A PPO plan type means the member (your client) usually has out-of -network benefits. Just because there are OON benefits, however, doesn’t mean the insurer will pay OON claims with no questions asked. This really depends on the individual insurer. Sometimes insurers will try to re-direct members to utilizing in-network services instead, as this saves them money and they prefer to keep services at the in-network level under providers who they have contracts with.

This can usually be resolved by the member making contact with their plan and conveying why they wish to use their OON benefits. This could be as simple as “I already established a relationship with my therapist and don’t want to change to someone else” or could involve other reasons like clinical specialty or proximity to their home.

Empowering Clients to Advocate

Speaking of clients initiating the process, there is always a Member Services phone number on the back of an insurance card. Help your clients understand that they have the right to request assistance in locating an in-network provider.

If the client wishes to continue with OON (out-of-network) services with you, they should communicate with their insurer to verify this is within the scope of their benefits and avoid risking claim denials. Yes- even if they are on a PPO plan. Claim denials affect your client as much as they affect your practice. Clients will receive a copy in the mail of every claim denial that is issued. This is upsetting to all involved and these documents can be hard to understand.

If clients become overwhelmed, angry or confused, it may damage the helping relationship or their perception of therapy as worthwhile to pursue. If necessary, take the time to call together, and navigate the insurer’s website or phone app to get to the bottom of what is needed for payment of OON services. Again, clarifying this by the first or second session is a good rule of thumb.

Spot red flags

I’ve seen therapists (out of the kindness in their hearts) treat clients for months without receiving payment. Eventually, they may get approved for payment but struggle to get reimbursed for all their sessions retroactively. Please don’t wait for denials before you sense something is not right. No payer should be taking longer than 14-30 days to adjudicate (make a decision on) claims. If it’s been that long, reach out to the insurer and get some next steps in motion. If your policy is that clients are responsible - let them know. Keeping track and sharing the claim ID numbers can be helpful.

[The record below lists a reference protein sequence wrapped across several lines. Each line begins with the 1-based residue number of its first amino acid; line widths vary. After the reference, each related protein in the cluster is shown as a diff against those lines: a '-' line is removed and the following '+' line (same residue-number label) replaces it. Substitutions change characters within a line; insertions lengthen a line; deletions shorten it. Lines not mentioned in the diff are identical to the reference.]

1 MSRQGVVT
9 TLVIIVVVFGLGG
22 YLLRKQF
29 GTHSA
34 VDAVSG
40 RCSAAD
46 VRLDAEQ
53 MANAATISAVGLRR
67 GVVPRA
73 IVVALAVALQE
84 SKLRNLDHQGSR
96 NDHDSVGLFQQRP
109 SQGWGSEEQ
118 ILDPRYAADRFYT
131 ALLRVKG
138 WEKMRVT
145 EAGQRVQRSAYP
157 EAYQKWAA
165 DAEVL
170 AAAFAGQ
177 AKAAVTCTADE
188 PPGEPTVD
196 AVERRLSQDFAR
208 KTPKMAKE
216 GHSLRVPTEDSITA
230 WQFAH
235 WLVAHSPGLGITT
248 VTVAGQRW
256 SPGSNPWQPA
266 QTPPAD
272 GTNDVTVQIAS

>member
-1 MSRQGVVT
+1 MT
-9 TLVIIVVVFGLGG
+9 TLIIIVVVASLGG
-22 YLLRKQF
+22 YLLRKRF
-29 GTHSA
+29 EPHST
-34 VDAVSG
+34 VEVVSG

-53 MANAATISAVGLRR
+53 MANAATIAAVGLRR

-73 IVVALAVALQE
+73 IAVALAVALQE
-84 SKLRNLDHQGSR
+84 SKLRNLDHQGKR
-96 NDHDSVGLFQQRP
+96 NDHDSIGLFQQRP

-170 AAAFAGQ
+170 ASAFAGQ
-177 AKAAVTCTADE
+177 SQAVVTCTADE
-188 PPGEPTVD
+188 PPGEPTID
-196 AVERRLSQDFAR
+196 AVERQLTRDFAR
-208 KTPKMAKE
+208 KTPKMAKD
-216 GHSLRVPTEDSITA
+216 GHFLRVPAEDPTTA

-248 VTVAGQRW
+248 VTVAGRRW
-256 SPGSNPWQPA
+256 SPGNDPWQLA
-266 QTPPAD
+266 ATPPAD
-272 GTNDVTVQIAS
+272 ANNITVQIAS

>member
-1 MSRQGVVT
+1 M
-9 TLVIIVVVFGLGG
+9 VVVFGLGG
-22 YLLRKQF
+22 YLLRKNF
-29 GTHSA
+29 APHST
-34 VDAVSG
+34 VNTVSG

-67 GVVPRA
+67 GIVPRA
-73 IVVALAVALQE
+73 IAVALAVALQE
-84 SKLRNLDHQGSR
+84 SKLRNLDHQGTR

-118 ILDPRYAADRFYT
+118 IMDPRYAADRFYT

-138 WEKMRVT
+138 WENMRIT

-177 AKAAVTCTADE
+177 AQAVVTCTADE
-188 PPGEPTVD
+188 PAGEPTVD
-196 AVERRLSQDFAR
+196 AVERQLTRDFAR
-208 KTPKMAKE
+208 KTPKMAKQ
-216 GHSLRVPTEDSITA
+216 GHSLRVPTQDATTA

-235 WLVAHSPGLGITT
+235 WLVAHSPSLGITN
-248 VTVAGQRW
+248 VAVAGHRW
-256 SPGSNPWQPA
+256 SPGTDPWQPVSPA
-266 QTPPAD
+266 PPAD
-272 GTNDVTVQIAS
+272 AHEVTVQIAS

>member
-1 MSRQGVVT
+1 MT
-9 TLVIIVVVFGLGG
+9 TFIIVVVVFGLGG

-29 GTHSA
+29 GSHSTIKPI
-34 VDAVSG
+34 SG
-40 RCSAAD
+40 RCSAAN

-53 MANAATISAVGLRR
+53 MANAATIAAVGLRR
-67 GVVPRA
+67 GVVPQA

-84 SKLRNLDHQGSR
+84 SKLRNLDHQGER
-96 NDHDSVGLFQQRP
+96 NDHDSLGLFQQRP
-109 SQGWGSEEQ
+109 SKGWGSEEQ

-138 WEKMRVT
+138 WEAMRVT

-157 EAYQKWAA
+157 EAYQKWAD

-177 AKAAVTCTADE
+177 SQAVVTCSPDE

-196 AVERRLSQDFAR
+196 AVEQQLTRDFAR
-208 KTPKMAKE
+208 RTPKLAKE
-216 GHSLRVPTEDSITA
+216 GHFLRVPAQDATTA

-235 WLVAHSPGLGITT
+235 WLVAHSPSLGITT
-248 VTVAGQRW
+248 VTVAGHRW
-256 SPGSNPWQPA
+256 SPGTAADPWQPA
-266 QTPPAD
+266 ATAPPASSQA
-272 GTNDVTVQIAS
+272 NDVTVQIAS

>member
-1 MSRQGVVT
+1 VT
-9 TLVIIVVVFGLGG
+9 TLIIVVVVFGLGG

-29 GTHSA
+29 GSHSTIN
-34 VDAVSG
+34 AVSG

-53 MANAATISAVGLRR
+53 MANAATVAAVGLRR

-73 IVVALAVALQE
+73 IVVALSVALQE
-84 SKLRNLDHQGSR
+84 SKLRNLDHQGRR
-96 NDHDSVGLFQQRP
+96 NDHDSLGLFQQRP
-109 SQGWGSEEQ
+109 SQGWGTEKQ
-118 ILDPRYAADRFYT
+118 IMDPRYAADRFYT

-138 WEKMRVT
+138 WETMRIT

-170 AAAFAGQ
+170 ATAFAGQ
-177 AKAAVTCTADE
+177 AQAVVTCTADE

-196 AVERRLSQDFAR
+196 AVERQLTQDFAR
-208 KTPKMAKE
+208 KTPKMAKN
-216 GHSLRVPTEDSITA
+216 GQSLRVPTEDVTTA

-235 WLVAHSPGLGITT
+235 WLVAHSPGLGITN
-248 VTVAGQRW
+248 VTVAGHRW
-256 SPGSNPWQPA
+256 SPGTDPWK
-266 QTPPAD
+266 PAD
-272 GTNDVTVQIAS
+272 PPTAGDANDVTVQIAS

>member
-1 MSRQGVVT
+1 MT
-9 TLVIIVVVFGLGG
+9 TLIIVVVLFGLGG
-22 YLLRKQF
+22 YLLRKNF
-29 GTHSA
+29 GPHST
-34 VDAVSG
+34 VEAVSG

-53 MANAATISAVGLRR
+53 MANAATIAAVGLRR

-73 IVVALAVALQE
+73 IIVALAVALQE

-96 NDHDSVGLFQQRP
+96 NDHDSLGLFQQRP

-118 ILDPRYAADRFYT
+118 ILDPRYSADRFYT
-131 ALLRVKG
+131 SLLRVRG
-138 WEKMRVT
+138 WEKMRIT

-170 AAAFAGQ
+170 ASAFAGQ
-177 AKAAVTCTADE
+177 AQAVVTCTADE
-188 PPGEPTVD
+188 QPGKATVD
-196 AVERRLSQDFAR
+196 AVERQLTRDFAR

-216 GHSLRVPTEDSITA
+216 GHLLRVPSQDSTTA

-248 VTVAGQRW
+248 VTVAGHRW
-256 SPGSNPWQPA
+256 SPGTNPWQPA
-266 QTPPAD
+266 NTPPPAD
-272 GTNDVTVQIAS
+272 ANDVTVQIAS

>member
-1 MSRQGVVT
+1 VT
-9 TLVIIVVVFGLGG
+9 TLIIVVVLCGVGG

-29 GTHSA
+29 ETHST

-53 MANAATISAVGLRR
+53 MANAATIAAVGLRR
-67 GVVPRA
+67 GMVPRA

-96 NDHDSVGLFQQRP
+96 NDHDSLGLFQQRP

LMFT & LPC billing limitations

Most learn this the hard way, but the unfortunate reality is that (at the time of this writing) Congress has still not passed legislation allowing Marriage & Family Therapists and Licensed Professional Counselors (also known as Licensed Mental Health Counselors or Licensed Clinical Professional Counselors depending on the issuing State) to bill Medicare. This means, of course, the rule also applies to every single Medicare Advantage plan on the market. MA plans follow all Medicare rules. So far, I haven’t heard or seen any MA plans making exceptions for payments to these professionals even though they are deserving of recognition and reimbursement.

Get insurer-level contacts

As mentioned, many insurers have Provider Services phone lines or web-based portals where we request authorizations or submit clinical information. If at all possible, and especially if you work with somebody who truly helps you, get their information. Can they give you a name, e-mail, call-back phone number, or extension where you can get to them quickly and directly in the future? Believe it or not, there are some really kind folks at the insurance level that can help make the process easier. When you catch one, get their info and ask to keep that touchpoint open - particularly if you’re working with several clients under the same insurance plan.

Okay, phew! Confused yet? We’ll stop here for now, even though this list is far from complete. Stay tuned for more content and tips on streamlining the insurance process for clients and providers. Did you pick up anything new? Whether you’re new to the field or a seasoned pro - I hope this information was helpful to you and your work.

P.S. When it comes to any insurance authorization process, quality documentation is key. Check out how Mentalyc supports healers to formulate high-quality, structured notes that demonstrate medical necessity in less than 2 minutes. Their HIPAA-compliant AI platform does the legwork of note-taking so you don’t have to. Insurance begone!

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About the author

Brittainy Lindsey

Brittainy Lindsey is a mental health professional with 15 years of experience in the field of mental healthcare. Her work spans different areas including community mental health, group homes, direct psychotherapy practice, and insurance functions like utilization management, provider support, claims and network operations.

Learn More About Brittainy


All examples of mental health documentation are fictional and for informational purposes only.